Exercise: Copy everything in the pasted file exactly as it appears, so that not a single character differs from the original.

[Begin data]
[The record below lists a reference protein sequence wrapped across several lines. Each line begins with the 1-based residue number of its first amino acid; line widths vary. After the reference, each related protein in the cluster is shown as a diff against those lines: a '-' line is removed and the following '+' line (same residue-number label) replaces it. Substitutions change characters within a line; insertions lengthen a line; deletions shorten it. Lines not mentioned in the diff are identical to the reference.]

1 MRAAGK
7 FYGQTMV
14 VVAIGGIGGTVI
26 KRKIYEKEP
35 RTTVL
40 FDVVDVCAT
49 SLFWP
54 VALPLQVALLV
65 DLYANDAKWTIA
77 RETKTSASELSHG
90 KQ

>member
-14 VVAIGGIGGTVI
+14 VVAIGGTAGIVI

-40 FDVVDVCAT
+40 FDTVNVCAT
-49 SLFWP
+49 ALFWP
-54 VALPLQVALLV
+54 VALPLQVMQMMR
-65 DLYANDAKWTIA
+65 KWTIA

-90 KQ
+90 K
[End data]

[The record below lists a reference protein sequence wrapped across several lines. Each line begins with the 1-based residue number of its first amino acid; line widths vary. After the reference, each related protein in the cluster is shown as a diff against those lines: a '-' line is removed and the following '+' line (same residue-number label) replaces it. Substitutions change characters within a line; insertions lengthen a line; deletions shorten it. Lines not mentioned in the diff are identical to the reference.]

1 MRAAGK
7 FYGQTMV
14 VVAIGGIGGTVI
26 KRKIYEKEP
35 RTTVL
40 FDVVDVCAT
49 SLFWP
54 VALPLQVALLV
65 DLYANDAKWTIA
77 RETKTSASELSHG
90 KQ

>member
-14 VVAIGGIGGTVI
+14 VVAIGGTAGIVI

-40 FDVVDVCAT
+40 FDTVNVCAT
-49 SLFWP
+49 ALFWP
-54 VALPLQVALLV
+54 VALPLQVMQMMR
-65 DLYANDAKWTIA
+65 KWTIA

-90 KQ
+90 K